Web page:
The spectrum of vegetarian eating runs from the most restrictive, vegan, to lacto-ovo (eating eggs and dairy-based foods but no animals). All plant-based eaters generally consume fruits, vegetables, nuts, seeds, legumes and grains.
Research rundown: Comparatively, the evidence on vegetarian eating runs long and deep, with a host of health benefits including weight control and disease prevention.
Among the largest and longest research projects are the Adventist Health Studies, conducted over the past 40 years. The largest study in the series was conducted among nearly 100,000 Seventh-day Adventists. The researchers, based at Loma Linda University in California, use periodic questionnaires to gather data about participants' health status, disease risk factors, eating and lifestyle habits and more. Results show that Adventist vegetarians have a lower risk of overweight, insulin resistance, metabolic syndrome, prediabetes and Type 2 diabetes than non-vegetarians in this population. And the closer people abide by a vegan diet, vs. the least-restrictive lacto-ovo vegetarian plan, the healthier they are.
The Adventist Health Study and several other large observational studies have drawn a link between reduced red-meat and processed-meat consumption and lower chronic disease risk. Turner-McGrievy points out that the more people choose plant-based foods over animal-based foods, the more they can cut down on saturated fat and cholesterol. That's a healthy move.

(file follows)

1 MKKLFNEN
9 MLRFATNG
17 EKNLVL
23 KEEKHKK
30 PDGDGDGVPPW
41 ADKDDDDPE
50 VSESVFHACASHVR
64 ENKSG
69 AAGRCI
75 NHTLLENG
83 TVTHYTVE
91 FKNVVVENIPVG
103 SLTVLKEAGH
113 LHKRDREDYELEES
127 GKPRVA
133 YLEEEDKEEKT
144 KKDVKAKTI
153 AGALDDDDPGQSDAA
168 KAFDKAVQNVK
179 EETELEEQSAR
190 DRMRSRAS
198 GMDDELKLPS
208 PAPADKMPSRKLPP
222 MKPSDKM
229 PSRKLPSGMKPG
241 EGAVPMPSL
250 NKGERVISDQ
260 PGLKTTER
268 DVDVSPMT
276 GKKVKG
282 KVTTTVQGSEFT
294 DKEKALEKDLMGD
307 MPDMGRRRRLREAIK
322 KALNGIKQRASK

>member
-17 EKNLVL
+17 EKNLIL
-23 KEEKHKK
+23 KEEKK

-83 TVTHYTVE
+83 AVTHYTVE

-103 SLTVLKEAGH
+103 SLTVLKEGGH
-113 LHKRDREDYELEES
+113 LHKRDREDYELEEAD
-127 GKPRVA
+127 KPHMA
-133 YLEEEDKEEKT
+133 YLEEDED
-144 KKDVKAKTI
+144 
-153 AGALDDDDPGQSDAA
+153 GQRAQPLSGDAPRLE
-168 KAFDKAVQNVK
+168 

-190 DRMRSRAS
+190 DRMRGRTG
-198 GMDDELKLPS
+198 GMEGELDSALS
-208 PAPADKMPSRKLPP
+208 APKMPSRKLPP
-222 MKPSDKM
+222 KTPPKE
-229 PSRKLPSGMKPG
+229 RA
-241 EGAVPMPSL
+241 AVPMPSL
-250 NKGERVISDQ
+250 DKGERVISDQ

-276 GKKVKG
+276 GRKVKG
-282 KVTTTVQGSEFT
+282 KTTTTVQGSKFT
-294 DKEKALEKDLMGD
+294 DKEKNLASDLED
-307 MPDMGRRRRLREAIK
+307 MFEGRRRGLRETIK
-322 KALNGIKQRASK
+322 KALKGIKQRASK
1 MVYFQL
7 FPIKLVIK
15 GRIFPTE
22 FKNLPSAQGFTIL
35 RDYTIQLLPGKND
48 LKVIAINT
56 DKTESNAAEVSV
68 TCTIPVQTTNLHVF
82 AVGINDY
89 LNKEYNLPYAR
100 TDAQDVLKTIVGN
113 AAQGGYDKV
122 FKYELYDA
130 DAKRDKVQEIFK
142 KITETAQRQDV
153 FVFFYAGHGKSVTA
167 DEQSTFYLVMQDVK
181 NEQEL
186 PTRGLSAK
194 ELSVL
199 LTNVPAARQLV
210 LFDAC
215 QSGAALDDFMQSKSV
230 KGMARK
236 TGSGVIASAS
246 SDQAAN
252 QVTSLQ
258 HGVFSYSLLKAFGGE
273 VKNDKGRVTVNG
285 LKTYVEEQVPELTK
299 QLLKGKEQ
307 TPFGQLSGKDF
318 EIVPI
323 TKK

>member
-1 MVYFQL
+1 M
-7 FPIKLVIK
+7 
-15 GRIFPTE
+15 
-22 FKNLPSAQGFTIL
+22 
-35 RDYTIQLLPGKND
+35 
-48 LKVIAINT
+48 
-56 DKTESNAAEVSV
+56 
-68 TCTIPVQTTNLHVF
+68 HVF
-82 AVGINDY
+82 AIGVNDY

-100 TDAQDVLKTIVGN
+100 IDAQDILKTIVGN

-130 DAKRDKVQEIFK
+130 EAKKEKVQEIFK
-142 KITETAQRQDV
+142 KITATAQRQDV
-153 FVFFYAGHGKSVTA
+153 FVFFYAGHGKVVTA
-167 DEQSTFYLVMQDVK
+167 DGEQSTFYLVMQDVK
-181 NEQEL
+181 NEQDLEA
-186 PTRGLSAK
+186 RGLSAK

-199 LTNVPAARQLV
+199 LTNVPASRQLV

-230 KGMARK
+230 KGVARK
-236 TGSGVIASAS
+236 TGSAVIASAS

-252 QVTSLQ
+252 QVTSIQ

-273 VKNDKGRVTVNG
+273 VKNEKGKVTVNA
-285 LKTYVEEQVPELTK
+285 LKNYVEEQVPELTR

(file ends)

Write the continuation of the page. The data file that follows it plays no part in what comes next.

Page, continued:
But it's not just plants that keep vegetarians healthier. Studies show they also tend to practice other healthful behaviors such as not smoking, being physically active, watching less television and getting sufficient sleep. That might turn out to be true for long-term paleo followers, but we don't have the research yet.
Nutrition pitfalls: The more food groups a vegetarian eats, the easier it will be to meet his or her nutrition needs. Nutrients to keep an eye on: vitamins B12 and D, omega-3 fats, iron and zinc.